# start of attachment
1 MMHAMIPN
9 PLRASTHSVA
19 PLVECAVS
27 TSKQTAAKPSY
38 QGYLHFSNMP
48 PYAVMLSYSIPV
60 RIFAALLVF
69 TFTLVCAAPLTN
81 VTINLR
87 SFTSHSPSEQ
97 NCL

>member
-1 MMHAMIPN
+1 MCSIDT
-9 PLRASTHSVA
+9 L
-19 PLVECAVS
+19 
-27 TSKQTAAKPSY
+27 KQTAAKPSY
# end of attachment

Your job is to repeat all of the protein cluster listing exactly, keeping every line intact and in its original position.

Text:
1 MMHAMIPN
9 PLRASTHSVA
19 PLVECAVS
27 TSKQTAAKPSY
38 QGYLHFSNMP
48 PYAVMLSYSIPV
60 RIFAALLVF
69 TFTLVCAAPLTN
81 VTINLR
87 SFTSHSPSEQ
97 NCL

>member
-1 MMHAMIPN
+1 MCSIDT
-9 PLRASTHSVA
+9 L
-19 PLVECAVS
+19 
-27 TSKQTAAKPSY
+27 KQTAAKPSY